We need to embrace the biology of the tumor and recognize that all of the cells in the mass communicate and that they all regulate each other's activity. Unless we can grasp that communication, I think we're missing the boat.
Greater understanding of the tumor microenvironment may lead to more-durable responses to therapy
“I do not characterize myself as an immunologist,” says Lisa Coussens, PhD. “I am a cancer biologist. We need to embrace the biology of the tumor and recognize that all of the cells in the mass communicate and that they all regulate each other's activity. Unless we can grasp that communication, I think we're missing the boat.”
Associate director of basic research for the Knight Cancer Institute at Oregon Health and Science University in Portland, OR, Coussens is well known for her studies of inflammation and cancer, as well as immune cell–mediated regulation of breast and squamous cancers. Her recent work includes findings about how the immune microenvironment of tumors can be reprogrammed to improve response to cytotoxic therapy (Cancer Discov 2011;1:54–67). She spoke with Cancer Discovery's Suzanne Rose about her field.
What are we learning about immune system cells and the tumor microenvironment?
For the last 10 years, biologists have been documenting the pro-tumorigenic roles of infiltrating immune cells across all organ types and across all tumor types. Within the past 5 years, studies have examined how pro-tumor immune cells can be programmed. We recognize now that when you attenuate pro-tumor signaling, you can reprogram infiltrating immune cells to act in a more tumor-repressive manner.
How do we achieve that? What are the best targets to go after? Can we achieve durable antitumor immunity by using reprogramming agents in combination with chemotherapies? By reprogramming the immune microenvironment, will adoptive transfer of antigen-specific T-cells or cell-based therapies like dendritic cell vaccines provide a more-durable or more broad-based response?
How would that reprogramming improve vaccines?
Tumors are very TH2 [T-helper type 2] polarized, and cytotoxic T cells and dendritic cell–based vaccines theoretically can't provide durable antitumor immunity in that environment. It stands to reason that if you could reprogram that immune microenvironment to instead favor a TH1-type state, then you could achieve a more durable response. This approach is being pursued by several investigators with second-generation targets that have evolved out of the anti-CTLA4 work: PD1 and the B7 family, for example, as well as directly reprogramming myeloid cells.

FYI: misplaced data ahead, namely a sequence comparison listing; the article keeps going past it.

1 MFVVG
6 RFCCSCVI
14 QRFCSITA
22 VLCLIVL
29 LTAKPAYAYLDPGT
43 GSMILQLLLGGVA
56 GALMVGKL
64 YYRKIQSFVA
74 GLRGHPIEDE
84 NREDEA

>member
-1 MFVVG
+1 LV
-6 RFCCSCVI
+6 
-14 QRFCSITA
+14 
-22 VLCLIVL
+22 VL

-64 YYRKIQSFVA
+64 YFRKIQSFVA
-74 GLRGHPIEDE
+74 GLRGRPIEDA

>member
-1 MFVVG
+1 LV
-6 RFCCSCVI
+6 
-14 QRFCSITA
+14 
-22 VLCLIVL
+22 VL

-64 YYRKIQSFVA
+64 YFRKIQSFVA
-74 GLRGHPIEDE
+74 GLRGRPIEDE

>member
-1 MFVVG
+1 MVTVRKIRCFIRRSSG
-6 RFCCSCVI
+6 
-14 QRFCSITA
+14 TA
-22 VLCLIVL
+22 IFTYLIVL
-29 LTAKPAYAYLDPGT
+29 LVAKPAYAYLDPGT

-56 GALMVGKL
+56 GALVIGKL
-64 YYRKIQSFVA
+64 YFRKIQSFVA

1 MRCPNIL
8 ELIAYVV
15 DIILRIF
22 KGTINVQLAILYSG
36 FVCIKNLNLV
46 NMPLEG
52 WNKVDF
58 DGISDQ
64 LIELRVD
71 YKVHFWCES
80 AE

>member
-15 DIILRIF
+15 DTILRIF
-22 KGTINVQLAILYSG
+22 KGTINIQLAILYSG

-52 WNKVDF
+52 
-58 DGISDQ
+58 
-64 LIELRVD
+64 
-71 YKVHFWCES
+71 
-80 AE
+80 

How is research on immune cells and the tumor microenvironment impacting drug development?
I know of very few biotech or pharmaceutical companies that don't have drugs in their pipeline to target an immune response pathway. Since we reported that macrophages could be differentially regulated to retard metastasis in mammary cancer models (Cancer Cell 2009;16:91–102), I've been approached by at least 50 biotechs and pharmaceutical companies with various CSF1 [colony-stimulating factor 1] receptor antagonists.
If the immune microenvironment couldn't be reprogrammed, I don't believe we would be seeing this explosion in drug development. But the data argue that we can reprogram it, and that provides us with an opportunity to think about layering therapies, such as kinase inhibitors that target cell-intrinsic pathways downstream of oncogenes, as well as antiangiogenic drugs in combination with cytotoxic approaches.
What drugs target immune response pathways?
Two immune therapies have recently been approved: ipilimumab and sipuleucel-T. I anticipate more-durable responses from these once they are combined with chemotherapy or with therapies that reprogram local tumor immune microenvironments that blunt TH2-based pathways, but those are in the future.
That said, probably a half dozen CSF1 receptor antagonists are in phase I testing. Some are in phase Ib. One or 2 are in phase II for selected malignancies. We're going into phase Ib–phase II testing of a CSF1 receptor antagonist in breast cancer, and we're working on opening trials in mesothelioma and pancreatic cancer—and we're not alone.
“Explosion” is a good word to describe what's happening. It's analogous to what happened with the explosion of receptor tyrosine kinase inhibitors 10 to 15 years ago.
Will these agents be used in combination treatments?
I do not anticipate that we will see significant efficacy with any of these approaches as monotherapy. I anticipate improved efficacy in slowing time-to-progression when we are able to combine them with cytotoxic agents. I anticipate seeing durable tumor repression and long-term extension of survival when we start layering in immunotherapeutics that span the gamut of these reprogramming approaches with traditional immunotherapeutic approaches like adoptive T-cell transfer, along with cytotoxics, and perhaps relevant kinase inhibitors.
What's the focus of your research now?
We are digging in to understand the in vivo mechanisms that we see being reprogrammed. We're looking ahead, using mouse models to anticipate acquired resistance. We're collaborating with tumor immunologists to combine adoptive T-cell transfer and dendritic cell–based vaccine approaches. We're collaborating with medical oncologists so that we treat and monitor the mouse models like patients and appropriately dose them with standard cytotoxics. If our work doesn't mirror what's happening in the clinic, it's irrelevant.
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